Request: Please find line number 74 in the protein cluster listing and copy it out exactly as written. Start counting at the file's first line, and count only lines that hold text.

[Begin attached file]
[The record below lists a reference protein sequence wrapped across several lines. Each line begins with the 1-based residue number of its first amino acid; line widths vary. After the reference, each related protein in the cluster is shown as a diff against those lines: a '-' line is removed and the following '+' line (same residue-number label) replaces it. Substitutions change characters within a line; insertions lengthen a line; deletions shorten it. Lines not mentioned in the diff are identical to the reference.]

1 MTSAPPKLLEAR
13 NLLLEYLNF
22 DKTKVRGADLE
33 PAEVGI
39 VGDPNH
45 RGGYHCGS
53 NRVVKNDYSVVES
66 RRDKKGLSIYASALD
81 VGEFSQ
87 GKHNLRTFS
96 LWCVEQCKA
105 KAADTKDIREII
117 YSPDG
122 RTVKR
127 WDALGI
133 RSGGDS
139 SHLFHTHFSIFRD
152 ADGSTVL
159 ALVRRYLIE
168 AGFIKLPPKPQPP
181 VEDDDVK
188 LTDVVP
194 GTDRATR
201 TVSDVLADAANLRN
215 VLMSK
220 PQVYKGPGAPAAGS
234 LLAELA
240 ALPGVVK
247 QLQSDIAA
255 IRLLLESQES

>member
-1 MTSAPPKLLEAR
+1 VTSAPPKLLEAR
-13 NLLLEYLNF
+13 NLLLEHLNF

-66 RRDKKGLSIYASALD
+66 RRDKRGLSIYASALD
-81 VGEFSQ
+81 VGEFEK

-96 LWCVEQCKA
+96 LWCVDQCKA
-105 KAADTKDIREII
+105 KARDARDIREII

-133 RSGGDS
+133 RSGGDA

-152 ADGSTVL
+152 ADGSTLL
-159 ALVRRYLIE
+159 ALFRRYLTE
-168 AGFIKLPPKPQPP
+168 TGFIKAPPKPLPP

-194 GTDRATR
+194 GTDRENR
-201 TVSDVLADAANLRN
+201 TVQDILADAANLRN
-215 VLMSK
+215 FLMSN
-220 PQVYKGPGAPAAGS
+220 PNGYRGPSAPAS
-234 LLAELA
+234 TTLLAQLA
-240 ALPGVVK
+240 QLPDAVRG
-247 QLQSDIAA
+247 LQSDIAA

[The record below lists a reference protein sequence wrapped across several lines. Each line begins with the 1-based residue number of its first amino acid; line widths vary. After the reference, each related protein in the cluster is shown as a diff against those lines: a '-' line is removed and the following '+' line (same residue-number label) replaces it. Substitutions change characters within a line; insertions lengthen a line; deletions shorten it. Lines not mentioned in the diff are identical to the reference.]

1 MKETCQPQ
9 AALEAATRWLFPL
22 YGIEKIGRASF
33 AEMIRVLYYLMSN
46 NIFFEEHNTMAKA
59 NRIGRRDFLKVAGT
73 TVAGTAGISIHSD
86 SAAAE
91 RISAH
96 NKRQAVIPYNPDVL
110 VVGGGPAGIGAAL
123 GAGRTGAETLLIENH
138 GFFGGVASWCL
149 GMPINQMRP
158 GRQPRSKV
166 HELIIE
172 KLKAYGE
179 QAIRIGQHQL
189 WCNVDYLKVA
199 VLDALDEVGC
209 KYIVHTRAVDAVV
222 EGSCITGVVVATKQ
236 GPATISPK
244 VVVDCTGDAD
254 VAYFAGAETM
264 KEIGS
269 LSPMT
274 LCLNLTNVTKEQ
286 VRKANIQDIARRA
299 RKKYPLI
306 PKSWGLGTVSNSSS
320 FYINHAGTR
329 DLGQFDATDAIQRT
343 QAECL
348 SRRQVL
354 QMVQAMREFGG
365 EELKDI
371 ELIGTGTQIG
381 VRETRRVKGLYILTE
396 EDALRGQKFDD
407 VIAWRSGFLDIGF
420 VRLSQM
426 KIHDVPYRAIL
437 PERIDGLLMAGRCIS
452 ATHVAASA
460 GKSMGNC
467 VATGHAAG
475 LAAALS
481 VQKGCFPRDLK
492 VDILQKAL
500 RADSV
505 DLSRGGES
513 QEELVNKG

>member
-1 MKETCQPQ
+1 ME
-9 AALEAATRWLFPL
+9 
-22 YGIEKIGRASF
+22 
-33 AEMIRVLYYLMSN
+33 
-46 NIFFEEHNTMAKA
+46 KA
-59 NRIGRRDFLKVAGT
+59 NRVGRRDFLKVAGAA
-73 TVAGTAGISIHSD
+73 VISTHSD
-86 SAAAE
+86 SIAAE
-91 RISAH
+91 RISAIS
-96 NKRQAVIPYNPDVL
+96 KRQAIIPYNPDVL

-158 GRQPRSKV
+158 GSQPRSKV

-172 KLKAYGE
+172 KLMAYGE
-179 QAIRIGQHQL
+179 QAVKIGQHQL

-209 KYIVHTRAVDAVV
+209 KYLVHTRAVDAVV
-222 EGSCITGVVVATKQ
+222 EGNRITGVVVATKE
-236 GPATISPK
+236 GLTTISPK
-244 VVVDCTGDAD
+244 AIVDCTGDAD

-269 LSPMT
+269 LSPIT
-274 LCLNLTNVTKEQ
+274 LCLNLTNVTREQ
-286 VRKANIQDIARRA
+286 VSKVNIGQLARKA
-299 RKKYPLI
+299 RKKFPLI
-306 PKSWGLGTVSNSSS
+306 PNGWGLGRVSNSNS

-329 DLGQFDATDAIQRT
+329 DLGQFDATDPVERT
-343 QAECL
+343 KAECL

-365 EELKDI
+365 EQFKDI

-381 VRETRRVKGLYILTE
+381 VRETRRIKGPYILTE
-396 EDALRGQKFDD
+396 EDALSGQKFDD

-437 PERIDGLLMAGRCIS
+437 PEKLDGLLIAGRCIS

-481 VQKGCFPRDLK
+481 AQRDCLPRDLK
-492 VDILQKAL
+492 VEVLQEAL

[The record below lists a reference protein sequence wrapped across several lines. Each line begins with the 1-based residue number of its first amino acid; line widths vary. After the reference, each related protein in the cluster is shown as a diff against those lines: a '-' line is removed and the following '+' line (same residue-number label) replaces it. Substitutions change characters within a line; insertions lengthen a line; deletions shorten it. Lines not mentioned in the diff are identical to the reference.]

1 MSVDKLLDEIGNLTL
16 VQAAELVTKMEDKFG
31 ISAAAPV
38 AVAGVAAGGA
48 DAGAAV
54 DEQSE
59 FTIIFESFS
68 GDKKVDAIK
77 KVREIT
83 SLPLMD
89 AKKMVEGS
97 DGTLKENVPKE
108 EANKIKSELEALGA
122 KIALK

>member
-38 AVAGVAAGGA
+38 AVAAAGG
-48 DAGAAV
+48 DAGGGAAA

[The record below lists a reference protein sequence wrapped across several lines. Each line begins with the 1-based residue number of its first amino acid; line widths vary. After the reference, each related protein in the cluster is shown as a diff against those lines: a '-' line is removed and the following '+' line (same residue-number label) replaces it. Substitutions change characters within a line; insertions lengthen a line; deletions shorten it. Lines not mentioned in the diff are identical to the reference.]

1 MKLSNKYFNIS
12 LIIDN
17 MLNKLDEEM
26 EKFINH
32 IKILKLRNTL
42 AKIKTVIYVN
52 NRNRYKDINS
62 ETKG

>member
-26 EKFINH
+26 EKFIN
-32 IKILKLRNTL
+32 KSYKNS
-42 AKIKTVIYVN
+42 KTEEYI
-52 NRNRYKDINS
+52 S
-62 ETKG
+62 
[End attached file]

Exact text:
73 TVAGTAGISIHSD